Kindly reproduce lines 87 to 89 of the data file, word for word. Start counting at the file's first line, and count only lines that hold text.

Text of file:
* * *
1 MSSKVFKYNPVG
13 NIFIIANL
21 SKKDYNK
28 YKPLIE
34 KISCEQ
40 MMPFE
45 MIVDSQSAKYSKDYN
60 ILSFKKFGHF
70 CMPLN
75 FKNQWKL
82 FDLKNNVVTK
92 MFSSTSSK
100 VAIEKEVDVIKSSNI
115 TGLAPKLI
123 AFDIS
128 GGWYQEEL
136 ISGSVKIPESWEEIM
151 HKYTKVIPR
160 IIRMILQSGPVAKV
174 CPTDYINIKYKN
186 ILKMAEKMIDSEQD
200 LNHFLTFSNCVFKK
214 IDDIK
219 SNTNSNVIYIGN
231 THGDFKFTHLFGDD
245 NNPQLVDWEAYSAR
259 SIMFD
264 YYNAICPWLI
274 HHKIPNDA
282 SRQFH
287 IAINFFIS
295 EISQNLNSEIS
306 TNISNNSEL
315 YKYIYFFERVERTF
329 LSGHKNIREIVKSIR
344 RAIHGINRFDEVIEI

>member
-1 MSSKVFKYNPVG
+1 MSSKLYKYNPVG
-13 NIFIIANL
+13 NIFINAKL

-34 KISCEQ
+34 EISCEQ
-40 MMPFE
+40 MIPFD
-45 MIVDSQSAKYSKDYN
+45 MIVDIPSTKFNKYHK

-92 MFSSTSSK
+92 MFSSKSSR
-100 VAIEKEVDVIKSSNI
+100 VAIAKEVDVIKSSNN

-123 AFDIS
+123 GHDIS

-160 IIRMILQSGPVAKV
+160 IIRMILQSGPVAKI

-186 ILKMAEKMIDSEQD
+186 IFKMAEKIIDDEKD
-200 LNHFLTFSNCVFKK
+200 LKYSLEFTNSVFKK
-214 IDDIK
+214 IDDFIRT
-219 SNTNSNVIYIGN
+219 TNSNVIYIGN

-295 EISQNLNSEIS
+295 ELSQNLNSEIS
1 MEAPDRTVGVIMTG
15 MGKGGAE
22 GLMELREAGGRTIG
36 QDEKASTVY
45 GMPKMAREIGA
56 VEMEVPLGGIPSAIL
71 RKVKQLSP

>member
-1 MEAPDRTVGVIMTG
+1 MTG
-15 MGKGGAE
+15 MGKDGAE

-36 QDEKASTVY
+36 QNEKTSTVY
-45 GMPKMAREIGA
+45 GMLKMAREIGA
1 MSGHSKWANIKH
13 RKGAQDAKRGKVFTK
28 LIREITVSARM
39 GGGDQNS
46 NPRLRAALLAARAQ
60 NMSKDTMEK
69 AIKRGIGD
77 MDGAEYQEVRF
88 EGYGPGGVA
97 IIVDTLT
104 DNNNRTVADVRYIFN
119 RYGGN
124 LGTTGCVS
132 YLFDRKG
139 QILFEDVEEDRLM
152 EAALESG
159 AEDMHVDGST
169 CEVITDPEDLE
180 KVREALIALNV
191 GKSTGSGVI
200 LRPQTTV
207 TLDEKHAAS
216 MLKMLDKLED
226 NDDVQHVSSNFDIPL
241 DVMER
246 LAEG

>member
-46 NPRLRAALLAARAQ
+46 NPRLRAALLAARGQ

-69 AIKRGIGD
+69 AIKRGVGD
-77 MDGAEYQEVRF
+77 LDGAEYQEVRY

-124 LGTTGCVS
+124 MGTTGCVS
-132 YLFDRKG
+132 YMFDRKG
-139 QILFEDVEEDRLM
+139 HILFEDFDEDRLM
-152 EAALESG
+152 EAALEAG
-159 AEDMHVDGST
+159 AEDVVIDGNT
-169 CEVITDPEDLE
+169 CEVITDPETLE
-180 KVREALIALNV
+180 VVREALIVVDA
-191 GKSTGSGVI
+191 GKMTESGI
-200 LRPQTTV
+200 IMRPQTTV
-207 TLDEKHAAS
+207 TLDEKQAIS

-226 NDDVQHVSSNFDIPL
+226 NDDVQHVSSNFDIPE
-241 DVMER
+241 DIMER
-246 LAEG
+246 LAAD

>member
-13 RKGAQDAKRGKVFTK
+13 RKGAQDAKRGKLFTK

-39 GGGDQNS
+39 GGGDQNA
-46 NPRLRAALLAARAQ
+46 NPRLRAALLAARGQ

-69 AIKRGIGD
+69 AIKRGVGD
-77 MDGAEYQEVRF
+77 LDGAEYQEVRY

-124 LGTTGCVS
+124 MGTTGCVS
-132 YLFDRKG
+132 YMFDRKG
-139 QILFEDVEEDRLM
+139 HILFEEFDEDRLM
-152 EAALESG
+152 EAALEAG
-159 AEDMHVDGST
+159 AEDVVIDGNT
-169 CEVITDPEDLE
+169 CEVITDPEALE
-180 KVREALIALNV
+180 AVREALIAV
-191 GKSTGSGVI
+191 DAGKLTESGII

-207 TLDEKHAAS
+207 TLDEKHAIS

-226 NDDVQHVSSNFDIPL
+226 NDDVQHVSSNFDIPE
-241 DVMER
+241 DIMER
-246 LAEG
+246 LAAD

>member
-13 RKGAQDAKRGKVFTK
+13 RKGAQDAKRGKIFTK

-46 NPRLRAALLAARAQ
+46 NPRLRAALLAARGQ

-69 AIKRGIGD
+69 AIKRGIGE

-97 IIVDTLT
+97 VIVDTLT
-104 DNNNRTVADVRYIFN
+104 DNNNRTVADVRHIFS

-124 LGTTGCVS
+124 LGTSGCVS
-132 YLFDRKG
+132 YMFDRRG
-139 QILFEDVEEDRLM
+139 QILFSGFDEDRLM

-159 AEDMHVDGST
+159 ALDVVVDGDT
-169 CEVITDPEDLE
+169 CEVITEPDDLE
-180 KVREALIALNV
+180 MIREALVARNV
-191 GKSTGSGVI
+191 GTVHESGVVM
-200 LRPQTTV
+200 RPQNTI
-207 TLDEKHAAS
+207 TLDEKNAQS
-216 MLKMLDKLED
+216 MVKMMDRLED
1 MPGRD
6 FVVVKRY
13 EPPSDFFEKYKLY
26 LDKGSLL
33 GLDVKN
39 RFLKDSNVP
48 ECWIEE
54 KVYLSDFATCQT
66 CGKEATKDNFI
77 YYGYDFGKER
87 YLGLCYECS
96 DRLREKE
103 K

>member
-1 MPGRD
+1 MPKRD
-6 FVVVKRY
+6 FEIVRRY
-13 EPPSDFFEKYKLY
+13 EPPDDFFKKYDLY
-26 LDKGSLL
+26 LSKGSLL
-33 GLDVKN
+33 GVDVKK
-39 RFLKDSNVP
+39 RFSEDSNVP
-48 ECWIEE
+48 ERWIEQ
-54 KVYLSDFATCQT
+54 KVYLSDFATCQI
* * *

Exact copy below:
60 NMSKDTMEK
69 AIKRGIGD
77 MDGAEYQEVRF